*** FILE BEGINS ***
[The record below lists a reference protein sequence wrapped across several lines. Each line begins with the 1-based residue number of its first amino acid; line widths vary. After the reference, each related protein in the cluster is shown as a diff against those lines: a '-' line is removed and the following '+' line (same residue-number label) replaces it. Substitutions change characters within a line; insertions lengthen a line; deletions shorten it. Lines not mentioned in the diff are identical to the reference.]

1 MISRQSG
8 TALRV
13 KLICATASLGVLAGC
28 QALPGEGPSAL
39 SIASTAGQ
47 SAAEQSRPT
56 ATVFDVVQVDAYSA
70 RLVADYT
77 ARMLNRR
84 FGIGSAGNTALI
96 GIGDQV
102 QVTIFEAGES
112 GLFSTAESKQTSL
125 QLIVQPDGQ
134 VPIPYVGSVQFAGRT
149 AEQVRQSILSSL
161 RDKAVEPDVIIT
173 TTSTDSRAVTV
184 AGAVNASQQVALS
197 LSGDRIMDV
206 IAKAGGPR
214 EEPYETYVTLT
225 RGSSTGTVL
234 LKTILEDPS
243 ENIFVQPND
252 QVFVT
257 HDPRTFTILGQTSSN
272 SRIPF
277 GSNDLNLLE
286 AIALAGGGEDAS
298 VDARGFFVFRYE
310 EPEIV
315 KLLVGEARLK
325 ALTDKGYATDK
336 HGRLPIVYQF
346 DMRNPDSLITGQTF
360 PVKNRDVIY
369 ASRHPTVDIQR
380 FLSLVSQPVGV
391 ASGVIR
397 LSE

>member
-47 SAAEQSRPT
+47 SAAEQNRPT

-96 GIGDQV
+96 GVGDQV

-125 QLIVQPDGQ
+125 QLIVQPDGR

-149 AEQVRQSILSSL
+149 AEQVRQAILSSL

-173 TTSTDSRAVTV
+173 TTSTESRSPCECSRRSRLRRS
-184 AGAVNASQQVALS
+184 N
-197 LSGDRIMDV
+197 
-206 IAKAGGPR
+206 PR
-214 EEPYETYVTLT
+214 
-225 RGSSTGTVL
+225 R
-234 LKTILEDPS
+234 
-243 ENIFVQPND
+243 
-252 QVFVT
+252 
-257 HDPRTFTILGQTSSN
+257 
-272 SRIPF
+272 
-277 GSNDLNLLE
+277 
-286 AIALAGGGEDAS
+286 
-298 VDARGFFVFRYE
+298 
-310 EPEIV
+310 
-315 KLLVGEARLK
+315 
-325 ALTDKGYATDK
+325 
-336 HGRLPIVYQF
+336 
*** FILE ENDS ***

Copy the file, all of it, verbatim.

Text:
[The record below lists a reference protein sequence wrapped across several lines. Each line begins with the 1-based residue number of its first amino acid; line widths vary. After the reference, each related protein in the cluster is shown as a diff against those lines: a '-' line is removed and the following '+' line (same residue-number label) replaces it. Substitutions change characters within a line; insertions lengthen a line; deletions shorten it. Lines not mentioned in the diff are identical to the reference.]

1 MISRQSG
8 TALRV
13 KLICATASLGVLAGC
28 QALPGEGPSAL
39 SIASTAGQ
47 SAAEQSRPT
56 ATVFDVVQVDAYSA
70 RLVADYT
77 ARMLNRR
84 FGIGSAGNTALI
96 GIGDQV
102 QVTIFEAGES
112 GLFSTAESKQTSL
125 QLIVQPDGQ
134 VPIPYVGSVQFAGRT
149 AEQVRQSILSSL
161 RDKAVEPDVIIT
173 TTSTDSRAVTV
184 AGAVNASQQVALS
197 LSGDRIMDV
206 IAKAGGPR
214 EEPYETYVTLT
225 RGSSTGTVL
234 LKTILEDPS
243 ENIFVQPND
252 QVFVT
257 HDPRTFTILGQTSSN
272 SRIPF
277 GSNDLNLLE
286 AIALAGGGEDAS
298 VDARGFFVFRYE
310 EPEIV
315 KLLVGEARLK
325 ALTDKGYATDK
336 HGRLPIVYQF
346 DMRNPDSLITGQTF
360 PVKNRDVIY
369 ASRHPTVDIQR
380 FLSLVSQPVGV
391 ASGVIR
397 LSE

>member
-47 SAAEQSRPT
+47 SAAEQNRPT

-96 GIGDQV
+96 GVGDQV

-125 QLIVQPDGQ
+125 QLIVQPDGR

-149 AEQVRQSILSSL
+149 AEQVRQAILSSL

-173 TTSTDSRAVTV
+173 TTSTESRSPCECSRRSRLRRS
-184 AGAVNASQQVALS
+184 N
-197 LSGDRIMDV
+197 
-206 IAKAGGPR
+206 PR
-214 EEPYETYVTLT
+214 
-225 RGSSTGTVL
+225 R
-234 LKTILEDPS
+234 
-243 ENIFVQPND
+243 
-252 QVFVT
+252 
-257 HDPRTFTILGQTSSN
+257 
-272 SRIPF
+272 
-277 GSNDLNLLE
+277 
-286 AIALAGGGEDAS
+286 
-298 VDARGFFVFRYE
+298 
-310 EPEIV
+310 
-315 KLLVGEARLK
+315 
-325 ALTDKGYATDK
+325 
-336 HGRLPIVYQF
+336 